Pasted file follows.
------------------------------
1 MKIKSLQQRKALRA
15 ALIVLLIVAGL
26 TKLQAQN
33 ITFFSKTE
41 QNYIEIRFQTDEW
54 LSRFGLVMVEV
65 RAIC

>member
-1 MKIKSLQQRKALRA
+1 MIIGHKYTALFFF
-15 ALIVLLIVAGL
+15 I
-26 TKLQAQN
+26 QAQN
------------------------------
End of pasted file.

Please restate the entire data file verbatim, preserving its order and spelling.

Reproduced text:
1 MKIKSLQQRKALRA
15 ALIVLLIVAGL
26 TKLQAQN
33 ITFFSKTE
41 QNYIEIRFQTDEW
54 LSRFGLVMVEV
65 RAIC

>member
-1 MKIKSLQQRKALRA
+1 MIIGHKYTALFFF
-15 ALIVLLIVAGL
+15 I
-26 TKLQAQN
+26 QAQN